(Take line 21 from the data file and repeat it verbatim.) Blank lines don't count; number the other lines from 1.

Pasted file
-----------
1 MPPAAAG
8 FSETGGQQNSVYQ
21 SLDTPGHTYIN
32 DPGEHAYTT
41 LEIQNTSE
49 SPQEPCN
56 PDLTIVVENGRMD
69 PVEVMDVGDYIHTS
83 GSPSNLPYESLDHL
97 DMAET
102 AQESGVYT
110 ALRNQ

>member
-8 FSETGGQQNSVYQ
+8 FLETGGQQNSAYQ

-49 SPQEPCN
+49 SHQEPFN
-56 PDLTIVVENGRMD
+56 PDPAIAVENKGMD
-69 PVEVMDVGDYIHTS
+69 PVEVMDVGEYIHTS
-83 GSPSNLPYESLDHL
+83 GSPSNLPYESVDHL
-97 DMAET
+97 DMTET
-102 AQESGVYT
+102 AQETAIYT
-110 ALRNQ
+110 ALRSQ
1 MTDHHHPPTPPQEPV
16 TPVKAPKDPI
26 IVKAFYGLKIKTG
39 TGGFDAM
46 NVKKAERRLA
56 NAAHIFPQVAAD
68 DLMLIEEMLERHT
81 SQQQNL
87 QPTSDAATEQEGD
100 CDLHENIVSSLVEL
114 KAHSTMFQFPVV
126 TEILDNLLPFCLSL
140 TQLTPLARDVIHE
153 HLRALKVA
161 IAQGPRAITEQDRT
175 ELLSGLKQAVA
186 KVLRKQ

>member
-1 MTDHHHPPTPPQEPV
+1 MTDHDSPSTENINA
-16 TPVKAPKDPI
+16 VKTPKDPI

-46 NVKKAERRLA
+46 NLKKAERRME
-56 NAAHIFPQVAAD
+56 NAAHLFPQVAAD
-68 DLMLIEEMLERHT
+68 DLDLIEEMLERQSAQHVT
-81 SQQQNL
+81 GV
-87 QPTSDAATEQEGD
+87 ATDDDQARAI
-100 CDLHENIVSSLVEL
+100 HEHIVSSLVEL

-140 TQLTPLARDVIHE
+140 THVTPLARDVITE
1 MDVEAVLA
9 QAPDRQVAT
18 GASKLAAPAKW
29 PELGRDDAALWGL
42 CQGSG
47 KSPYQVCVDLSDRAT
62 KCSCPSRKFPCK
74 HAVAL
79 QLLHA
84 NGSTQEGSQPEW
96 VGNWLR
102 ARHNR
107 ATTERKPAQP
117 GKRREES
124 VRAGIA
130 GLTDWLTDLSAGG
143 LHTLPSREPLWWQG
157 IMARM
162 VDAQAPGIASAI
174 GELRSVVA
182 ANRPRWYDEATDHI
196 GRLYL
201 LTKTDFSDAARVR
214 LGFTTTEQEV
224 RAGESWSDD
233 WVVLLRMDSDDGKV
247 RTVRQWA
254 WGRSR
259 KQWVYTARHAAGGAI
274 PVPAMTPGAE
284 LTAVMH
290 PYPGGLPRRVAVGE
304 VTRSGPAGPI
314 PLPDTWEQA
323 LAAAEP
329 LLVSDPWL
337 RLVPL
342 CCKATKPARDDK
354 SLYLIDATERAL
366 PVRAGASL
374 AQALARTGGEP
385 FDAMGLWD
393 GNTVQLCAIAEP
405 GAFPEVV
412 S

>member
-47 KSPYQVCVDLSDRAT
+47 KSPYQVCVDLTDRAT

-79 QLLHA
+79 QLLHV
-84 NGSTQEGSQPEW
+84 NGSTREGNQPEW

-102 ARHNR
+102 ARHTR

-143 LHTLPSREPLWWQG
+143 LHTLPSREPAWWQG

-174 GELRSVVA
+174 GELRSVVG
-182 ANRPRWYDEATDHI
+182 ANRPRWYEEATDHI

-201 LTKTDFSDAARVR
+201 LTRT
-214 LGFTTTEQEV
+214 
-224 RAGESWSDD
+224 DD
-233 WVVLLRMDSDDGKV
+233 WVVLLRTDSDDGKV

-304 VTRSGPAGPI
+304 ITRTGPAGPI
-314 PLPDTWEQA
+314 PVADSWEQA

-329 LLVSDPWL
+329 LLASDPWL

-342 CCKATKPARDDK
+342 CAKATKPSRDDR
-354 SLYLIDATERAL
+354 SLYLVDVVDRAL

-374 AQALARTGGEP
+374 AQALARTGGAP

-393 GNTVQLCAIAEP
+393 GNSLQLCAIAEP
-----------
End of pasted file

+69 PVEVMDVGEYIHTS